1651069687200 Chapel View

Lighting Upgrade Helps Protect a Priceless Work of Art

March 15, 2019

At the Nevelson Chapel in New York, a new lighting system of tunable white LEDs helps protect a priceless art installation by Louise Nevelson.

How do you properly illuminate a priceless work of art? Museums around the world have found answers to that very question. LOOP Lighting, a New York-based lighting design company, needed to do the same when it took on re-configuring the lighting system for the Nevelson Chapel at Saint Peter’s Church in New York.

Importance of Nevelson Chapel

The midtown Manhattan church that houses the chapel, Saint Peter’s Church, was completed in 1977 as part of the development of Citigroup Center.

The corporate/church/public facility is home to the only remaining comprehensive sculptural environment by modernist artist Louise Nevelson. Titled “Chapel of the Good Shepherd,” the sculptural environment comprises nine white paint and gold leaf three-dimensional wood abstractions of thematic material from the Christian tradition, intended as a place of joy, peace and transformation.

(Photo: A view of entrance to “Chapel of the Good Shepherd,” with Nevelson’s “Cross of the Resurrection” at left and “Grapes and Wheat” lintel over the door. Note: Not representative of the newly installed lighting program. Credit: Thomas Magno)

The chapel is currently undergoing a $5.75 million restoration, partly funded by a Sustaining Cultural Heritage Collections grant from the National Endowment for the Humanities and an art conservation grant from the Henry Luce Foundation. The former grant funds improvement to things like lighting or HVAC to provide long-term care that protects national heritage materials.

[Related: The Impactful Benefits of this LED Lighting Retrofit]

The New Lighting

Ryoko Nakamura, partner at LOOP Lighting, led the lighting design effort on the Nevelson Chapel. LED lights replaced original bulbs, allowing for a decrease in the amount of heat and light damage on the artwork.

“We didn’t know anything about this chapel [beforehand],” she says. “We went on a site visit and did a walk-through and saw the artwork, and it’s a beautiful space. We were interested in providing lighting services and working with the team.”

Under the direction of Kostow Greenwood Architects, who is leading the design team, art conservator Sarah Nunberg and Pastor Jared R. Stahler, LOOP Lighting created mockups of different designs before the chosen design was agreed upon.

“We came up with a more minimal approach, creating very clean perimeters,” Nakamura says. But mimicking the old lighting scheme using new LED tunable technology, while working with art conservationists, proved to be challenging.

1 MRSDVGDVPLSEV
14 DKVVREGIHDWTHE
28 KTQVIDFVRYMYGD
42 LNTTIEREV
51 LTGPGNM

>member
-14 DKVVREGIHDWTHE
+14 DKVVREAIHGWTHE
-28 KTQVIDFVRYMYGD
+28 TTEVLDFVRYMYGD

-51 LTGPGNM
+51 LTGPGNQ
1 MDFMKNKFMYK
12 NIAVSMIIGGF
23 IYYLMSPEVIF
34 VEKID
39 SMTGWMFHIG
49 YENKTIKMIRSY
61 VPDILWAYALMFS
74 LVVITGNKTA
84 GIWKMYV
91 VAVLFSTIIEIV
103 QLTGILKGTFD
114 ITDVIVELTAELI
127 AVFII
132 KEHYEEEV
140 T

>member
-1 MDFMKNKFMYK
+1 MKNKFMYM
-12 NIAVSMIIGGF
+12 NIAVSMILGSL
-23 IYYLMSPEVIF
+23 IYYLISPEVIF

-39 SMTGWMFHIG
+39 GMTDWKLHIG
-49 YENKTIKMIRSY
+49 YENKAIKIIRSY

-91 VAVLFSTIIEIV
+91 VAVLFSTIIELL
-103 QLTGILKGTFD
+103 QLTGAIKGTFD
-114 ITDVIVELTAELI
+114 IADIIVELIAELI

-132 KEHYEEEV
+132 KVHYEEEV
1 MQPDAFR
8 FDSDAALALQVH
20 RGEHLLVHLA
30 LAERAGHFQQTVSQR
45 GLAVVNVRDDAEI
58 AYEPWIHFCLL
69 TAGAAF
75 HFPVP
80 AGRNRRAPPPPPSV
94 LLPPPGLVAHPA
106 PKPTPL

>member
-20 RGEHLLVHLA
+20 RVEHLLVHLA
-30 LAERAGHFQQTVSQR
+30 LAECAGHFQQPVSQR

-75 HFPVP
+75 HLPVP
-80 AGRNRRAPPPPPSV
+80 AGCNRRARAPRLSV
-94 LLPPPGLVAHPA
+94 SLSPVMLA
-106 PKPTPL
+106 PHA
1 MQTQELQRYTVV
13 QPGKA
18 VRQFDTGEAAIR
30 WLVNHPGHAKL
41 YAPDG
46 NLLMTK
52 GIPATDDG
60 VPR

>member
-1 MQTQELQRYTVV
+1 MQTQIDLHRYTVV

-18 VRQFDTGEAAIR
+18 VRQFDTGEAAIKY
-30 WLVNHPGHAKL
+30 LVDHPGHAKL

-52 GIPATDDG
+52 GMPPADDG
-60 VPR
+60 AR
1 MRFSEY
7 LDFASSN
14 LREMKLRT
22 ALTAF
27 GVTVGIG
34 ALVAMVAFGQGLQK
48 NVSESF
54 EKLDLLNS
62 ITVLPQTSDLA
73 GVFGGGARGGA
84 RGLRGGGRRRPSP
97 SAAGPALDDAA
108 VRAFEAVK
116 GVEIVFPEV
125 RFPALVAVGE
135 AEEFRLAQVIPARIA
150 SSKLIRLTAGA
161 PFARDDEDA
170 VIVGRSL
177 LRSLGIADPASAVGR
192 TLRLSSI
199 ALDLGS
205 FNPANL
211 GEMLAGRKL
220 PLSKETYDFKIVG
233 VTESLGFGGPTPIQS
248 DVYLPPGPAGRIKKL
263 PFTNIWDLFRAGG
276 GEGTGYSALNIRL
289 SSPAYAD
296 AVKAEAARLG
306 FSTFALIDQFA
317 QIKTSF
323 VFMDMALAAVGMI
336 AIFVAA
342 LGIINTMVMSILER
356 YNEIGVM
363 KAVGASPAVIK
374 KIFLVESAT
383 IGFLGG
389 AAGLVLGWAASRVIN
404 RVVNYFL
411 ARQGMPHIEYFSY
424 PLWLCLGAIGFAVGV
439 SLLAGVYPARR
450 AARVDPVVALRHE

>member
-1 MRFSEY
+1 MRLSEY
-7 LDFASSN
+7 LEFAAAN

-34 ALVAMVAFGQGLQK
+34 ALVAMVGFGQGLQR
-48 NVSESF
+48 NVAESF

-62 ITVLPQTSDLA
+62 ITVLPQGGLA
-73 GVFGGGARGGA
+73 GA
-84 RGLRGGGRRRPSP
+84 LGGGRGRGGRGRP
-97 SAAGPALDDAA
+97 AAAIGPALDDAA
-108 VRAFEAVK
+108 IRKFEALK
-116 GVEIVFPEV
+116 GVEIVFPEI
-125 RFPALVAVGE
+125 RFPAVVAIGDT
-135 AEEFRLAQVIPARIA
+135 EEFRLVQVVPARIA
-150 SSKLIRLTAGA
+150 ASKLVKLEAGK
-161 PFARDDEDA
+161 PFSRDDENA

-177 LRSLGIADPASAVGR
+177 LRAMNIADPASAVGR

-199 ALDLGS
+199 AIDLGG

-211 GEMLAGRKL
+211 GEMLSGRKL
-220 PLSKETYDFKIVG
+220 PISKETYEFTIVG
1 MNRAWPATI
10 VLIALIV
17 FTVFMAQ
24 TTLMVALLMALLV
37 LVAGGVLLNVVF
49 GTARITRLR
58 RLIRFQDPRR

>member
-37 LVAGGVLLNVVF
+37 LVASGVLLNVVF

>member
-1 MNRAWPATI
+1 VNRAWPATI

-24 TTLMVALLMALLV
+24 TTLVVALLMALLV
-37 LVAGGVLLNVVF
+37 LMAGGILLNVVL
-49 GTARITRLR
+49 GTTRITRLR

The final design preserves the quality of the light as well as the shadows—so important to Nevelson, Stahler says, as she is regarded as the first sculptor to employ shadow as a formal element

Recessed wall washer fixtures with LEDs hang above sculptures, allowing for fewer fixtures to fully light the sculptures as the artist intended, while at the same time reflective of the original fixtures and their layout. Track lighting allows for additional ambient lighting in the evening.

[On topic: Tunable White Lights Can Improve Health and Well-being]

“Tunable white mixes natural and artificial light sources,” Nakamura explains. “We tried to mix the color of natural daylight with the artificial LED lights. … The tunable [technology] changes the color and intensity of the LEDs throughout the day.”

Comparing Tunable LED Lighting Controls Costs

As the technology becomes more accessible, tunable LED lighting controls are proving to be a popular preservation tool. The high light quality and ability to control color temperature can do priceless works of art the justice they deserve. When considering relamping or retrofitting with this new technology, Nakamura recommends looking first at cost.

“Four to five years ago, retrofitting was still the best solution because of the cost of LEDs,” she explains. “They’re not that expensive anymore. Sometimes retrofitting costs more, takes more time and could be more difficult than having new lighting. It depends on the project, but you need to ask yourself, ‘Do I want to retrofit or just have new lighting installed?’”

As the Nevelson Chapel prepares to reopen to the public (a date has not been officially announced, as of press time), future visitors can rest assured that the artwork inside will be refreshed and well-illuminated.

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About the Author

Sarah Kloepple | Associate Editor

Sarah joined the BUILDINGS team as an associate editor in August 2018. She is a graduate of the Missouri School of Journalism, where her focus was magazine writing. She's written and edited for numerous publications in her hometown of St. Louis.

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